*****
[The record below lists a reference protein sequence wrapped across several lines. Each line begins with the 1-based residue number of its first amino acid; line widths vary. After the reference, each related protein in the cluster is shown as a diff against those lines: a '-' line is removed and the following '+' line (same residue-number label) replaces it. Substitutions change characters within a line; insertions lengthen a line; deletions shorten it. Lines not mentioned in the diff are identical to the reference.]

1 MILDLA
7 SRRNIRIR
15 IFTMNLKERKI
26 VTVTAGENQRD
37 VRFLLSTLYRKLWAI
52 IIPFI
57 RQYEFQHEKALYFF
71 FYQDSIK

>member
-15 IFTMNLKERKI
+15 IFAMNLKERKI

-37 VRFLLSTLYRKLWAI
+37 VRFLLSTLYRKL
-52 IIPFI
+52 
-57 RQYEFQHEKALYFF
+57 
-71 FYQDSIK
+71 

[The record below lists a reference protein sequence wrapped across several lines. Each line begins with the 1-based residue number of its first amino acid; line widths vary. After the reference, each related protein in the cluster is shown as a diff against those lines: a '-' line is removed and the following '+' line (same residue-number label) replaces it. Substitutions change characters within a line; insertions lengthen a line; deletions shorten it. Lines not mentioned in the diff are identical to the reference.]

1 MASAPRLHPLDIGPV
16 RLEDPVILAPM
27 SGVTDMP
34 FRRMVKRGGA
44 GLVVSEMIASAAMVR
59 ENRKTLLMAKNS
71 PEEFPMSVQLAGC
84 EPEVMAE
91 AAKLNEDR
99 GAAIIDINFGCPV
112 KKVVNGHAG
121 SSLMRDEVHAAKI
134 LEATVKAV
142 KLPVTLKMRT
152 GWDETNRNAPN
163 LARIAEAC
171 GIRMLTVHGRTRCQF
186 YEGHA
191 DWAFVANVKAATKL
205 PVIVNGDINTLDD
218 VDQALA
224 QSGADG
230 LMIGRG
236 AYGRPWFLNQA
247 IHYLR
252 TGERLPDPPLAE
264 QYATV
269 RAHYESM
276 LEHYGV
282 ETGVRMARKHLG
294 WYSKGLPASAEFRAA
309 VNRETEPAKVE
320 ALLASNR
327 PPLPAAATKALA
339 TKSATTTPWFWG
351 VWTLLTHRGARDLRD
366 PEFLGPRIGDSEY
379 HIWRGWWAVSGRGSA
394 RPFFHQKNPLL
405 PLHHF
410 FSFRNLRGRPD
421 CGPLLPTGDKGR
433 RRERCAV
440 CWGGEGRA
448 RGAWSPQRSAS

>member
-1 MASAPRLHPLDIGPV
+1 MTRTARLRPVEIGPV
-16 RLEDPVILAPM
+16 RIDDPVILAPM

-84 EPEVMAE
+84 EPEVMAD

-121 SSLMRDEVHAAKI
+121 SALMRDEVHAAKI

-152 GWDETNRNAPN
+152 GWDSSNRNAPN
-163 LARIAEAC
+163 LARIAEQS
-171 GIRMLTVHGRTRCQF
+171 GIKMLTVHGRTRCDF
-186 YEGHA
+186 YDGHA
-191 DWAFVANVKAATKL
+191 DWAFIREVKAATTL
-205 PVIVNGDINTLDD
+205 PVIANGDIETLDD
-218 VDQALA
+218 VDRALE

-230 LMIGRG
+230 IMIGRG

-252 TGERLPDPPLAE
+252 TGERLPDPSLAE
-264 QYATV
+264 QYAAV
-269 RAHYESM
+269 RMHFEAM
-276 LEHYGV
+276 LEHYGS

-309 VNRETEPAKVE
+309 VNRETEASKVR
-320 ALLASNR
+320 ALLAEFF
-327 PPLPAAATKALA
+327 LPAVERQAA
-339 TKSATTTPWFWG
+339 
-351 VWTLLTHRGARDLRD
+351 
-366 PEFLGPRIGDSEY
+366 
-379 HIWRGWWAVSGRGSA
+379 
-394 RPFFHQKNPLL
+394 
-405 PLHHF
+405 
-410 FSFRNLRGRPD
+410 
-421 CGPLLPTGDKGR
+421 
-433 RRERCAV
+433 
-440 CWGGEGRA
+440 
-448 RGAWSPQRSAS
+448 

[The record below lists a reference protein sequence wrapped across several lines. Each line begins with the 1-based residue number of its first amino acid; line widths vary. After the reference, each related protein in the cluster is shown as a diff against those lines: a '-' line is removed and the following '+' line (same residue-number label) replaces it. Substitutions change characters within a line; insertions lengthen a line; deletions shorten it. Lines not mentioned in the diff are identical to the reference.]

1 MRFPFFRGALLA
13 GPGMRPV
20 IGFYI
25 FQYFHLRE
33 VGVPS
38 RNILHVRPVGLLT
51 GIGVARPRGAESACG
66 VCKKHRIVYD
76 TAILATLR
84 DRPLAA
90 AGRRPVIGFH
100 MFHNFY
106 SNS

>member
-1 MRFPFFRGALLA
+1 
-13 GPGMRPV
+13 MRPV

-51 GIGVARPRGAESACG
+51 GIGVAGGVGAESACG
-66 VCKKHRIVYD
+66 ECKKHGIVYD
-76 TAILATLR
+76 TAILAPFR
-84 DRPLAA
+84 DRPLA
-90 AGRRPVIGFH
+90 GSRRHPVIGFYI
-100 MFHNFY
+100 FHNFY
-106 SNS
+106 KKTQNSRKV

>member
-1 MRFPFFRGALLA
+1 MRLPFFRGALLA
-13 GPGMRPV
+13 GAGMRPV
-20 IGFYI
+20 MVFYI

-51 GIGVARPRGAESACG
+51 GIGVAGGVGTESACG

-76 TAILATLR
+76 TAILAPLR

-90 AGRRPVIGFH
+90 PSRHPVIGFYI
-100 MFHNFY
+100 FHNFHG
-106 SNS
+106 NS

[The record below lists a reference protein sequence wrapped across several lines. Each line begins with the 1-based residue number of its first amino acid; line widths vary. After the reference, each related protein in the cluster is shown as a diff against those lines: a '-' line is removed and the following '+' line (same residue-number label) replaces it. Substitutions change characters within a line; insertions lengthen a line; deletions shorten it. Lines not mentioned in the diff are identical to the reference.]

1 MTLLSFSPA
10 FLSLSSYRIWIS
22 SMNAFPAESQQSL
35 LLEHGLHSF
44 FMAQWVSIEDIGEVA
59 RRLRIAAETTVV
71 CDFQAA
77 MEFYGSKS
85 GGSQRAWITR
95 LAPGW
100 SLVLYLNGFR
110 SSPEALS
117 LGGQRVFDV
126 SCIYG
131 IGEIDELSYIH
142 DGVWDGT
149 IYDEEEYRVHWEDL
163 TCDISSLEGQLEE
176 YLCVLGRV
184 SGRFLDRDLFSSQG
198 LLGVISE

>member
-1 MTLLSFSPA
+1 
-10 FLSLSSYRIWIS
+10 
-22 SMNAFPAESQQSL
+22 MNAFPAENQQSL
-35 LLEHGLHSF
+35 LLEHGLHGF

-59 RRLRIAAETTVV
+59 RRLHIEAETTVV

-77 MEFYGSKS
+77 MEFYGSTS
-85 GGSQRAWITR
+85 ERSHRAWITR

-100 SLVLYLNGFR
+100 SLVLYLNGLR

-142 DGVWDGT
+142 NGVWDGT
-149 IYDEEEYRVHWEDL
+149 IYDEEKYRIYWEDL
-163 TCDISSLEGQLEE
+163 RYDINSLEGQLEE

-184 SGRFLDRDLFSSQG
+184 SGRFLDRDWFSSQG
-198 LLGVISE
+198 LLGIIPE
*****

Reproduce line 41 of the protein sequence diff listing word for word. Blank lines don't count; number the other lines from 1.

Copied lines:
205 PVIVNGDINTLDD